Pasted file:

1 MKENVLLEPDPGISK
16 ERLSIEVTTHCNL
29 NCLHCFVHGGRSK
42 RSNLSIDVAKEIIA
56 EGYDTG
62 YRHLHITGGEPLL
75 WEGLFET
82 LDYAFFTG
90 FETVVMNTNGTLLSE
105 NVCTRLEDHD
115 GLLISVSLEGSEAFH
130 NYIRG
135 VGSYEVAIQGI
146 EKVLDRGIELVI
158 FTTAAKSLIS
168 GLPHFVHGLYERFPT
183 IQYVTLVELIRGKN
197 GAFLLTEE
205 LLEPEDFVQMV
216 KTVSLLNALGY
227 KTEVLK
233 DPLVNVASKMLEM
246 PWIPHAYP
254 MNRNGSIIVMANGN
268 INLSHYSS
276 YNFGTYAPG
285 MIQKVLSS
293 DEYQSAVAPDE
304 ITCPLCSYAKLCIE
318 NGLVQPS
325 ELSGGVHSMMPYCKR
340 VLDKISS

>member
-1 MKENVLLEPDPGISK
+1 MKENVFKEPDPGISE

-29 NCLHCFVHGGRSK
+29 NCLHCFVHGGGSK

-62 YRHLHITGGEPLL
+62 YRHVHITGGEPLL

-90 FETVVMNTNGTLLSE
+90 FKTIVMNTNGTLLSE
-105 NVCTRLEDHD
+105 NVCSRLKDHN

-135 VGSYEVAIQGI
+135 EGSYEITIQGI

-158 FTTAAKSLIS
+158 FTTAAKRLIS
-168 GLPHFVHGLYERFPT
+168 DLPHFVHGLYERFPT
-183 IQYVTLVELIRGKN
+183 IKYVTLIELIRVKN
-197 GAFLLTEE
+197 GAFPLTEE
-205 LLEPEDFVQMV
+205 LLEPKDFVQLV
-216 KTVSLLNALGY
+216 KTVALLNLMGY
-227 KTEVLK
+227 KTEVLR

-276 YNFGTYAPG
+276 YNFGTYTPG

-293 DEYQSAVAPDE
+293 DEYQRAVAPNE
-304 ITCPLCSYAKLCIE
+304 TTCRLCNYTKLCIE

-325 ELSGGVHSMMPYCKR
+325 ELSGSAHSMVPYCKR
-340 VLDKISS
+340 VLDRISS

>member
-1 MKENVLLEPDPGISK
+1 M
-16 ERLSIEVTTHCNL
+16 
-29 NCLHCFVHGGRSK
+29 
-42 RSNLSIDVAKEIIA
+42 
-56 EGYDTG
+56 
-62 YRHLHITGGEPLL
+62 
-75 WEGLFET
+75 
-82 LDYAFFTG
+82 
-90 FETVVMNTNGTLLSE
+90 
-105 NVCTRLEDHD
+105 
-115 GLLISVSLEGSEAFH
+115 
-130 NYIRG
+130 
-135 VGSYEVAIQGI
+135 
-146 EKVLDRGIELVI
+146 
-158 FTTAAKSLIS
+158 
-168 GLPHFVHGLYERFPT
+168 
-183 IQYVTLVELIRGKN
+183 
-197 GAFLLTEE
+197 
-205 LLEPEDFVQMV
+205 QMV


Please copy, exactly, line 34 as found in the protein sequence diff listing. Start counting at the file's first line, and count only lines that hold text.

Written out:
-1 MKENVLLEPDPGISK